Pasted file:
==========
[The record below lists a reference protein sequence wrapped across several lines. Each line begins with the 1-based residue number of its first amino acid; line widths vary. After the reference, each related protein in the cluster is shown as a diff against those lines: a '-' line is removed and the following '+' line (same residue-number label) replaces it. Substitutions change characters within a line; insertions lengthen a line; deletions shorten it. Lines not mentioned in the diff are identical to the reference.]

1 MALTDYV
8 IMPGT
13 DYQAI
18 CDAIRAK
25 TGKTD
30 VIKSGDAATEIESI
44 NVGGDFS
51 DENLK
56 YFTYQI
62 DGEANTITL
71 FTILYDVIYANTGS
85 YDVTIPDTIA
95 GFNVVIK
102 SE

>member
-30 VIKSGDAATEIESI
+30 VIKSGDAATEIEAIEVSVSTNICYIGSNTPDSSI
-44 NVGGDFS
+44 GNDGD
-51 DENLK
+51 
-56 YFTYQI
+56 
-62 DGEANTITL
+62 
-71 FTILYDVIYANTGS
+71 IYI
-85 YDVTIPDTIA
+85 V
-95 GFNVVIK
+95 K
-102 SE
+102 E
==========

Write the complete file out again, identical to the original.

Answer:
[The record below lists a reference protein sequence wrapped across several lines. Each line begins with the 1-based residue number of its first amino acid; line widths vary. After the reference, each related protein in the cluster is shown as a diff against those lines: a '-' line is removed and the following '+' line (same residue-number label) replaces it. Substitutions change characters within a line; insertions lengthen a line; deletions shorten it. Lines not mentioned in the diff are identical to the reference.]

1 MALTDYV
8 IMPGT
13 DYQAI
18 CDAIRAK
25 TGKTD
30 VIKSGDAATEIESI
44 NVGGDFS
51 DENLK
56 YFTYQI
62 DGEANTITL
71 FTILYDVIYANTGS
85 YDVTIPDTIA
95 GFNVVIK
102 SE

>member
-30 VIKSGDAATEIESI
+30 VIKSGDAATEIEAIEVSVSTNICYIGSNTPDSSI
-44 NVGGDFS
+44 GNDGD
-51 DENLK
+51 
-56 YFTYQI
+56 
-62 DGEANTITL
+62 
-71 FTILYDVIYANTGS
+71 IYI
-85 YDVTIPDTIA
+85 V
-95 GFNVVIK
+95 K
-102 SE
+102 E